While Mr. Rollins produced more than usual this year, I simply cannot see where we the readers had to suffer one iota as a result. Writers rarely get a chance at a year like this (well, not the GOOD ones anyway) very often, so its nice to see how it all works out in the end for an author who deserves the attention and stepped up to the plate and brought three runs in without breakin' a sweat.

One thing Rollins fans can expect is a healthy dose of science in his books...and that is on full display here. One thing he has been adding to his last group of novels at the end is a sort of explanation of the realities of what we have just finished reading...truth or fiction? On more than one occasion I was a bit surprised to discover just how REAL the science actually IS in his books. Fascinating and more than a bit scary at the same time. I enjoyed how we finally get to see an adventure featuring a career that Mr. Rollins knows well: a Veterinarian.
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Format: Hardcover Vine Customer Review of Free Product ( What's this? )
I truly enjoyed this book on a cold, snowy afternoon. Mr. Rollins is one of the few remaining authors of this genre that is producing quality over quantity. He has not disapoointed from his first book to this one.
This book has an interesting, but fact based premise. Some parts are vaquely reminiscent of Jurassic Park, but all in all it is a rip roaring good read set in one of my favorite parts of the world! You can't go wrong with this book!
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Format: Hardcover
I started reading this novel and thought; "Hey, I just saw this story on the sci-fi channel, only it was a giant mutant snake, or maybe alligator"? Then I got to the next section of the novel and thought, "man, I just saw this on "24". My point is that if you are looking for something original, there's not much here. The dialogue in the beginning of this book is just terrible. It is so cliche ridden and melodramatic that at points it is laughable. The two main characters Jack and Lorna are okay, but much like when you see a bad movie with great actors in it, they just aren't given much to work with here.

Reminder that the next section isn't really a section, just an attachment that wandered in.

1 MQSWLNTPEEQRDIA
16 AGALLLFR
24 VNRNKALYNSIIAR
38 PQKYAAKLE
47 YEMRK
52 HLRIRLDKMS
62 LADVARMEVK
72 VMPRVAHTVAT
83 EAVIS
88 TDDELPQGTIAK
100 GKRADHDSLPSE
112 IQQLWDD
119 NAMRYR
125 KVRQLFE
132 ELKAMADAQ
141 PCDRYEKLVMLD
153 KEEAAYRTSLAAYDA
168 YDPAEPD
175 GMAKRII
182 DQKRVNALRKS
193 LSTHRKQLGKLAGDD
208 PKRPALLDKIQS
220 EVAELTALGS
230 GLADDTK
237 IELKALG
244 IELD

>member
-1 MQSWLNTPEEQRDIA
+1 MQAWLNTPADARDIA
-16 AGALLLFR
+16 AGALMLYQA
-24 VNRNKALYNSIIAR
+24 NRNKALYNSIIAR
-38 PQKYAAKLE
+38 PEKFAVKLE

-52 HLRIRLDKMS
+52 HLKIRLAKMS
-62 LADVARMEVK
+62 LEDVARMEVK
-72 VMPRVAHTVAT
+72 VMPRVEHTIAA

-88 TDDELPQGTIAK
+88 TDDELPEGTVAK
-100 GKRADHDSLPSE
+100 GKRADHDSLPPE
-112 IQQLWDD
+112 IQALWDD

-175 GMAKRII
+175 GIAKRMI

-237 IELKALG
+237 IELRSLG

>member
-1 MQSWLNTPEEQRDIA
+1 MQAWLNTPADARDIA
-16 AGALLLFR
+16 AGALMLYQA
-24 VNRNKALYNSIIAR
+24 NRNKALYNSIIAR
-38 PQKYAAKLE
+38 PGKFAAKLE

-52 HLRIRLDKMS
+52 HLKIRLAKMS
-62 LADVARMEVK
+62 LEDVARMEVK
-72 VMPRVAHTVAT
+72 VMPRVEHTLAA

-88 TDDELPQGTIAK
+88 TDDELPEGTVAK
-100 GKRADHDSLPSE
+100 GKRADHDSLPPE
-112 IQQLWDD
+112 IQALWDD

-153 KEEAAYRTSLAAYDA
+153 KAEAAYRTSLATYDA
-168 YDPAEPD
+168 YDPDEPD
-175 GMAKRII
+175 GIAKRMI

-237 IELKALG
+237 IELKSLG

What moves this book from a two star up to a three star rating for me is all the action. I might not appreciate this author's character development or talent with dialogue, but he can really write those action scenes! I felt that this book really redeemed itself at the end when it veered away from the overly dramatic character back stories and many of the other overdone characterizations and concentrated on the action of the story. After the first section of the book, the author does a brilliant job of pacing and creating a tense environment for a really exciting finish.

So, I didn't feel that there was much new here, but this was a fun read. I didn't find the characters to be all that engaging or believable until the end when the author tied everything up nicely. The scientific and ethical issues examined in this book have all been looked at before and the author does a fair job with them here as well. Just nothing new that really wowed me. Still an entertaining read and a fair way to spend a rainy Saturday afternoon.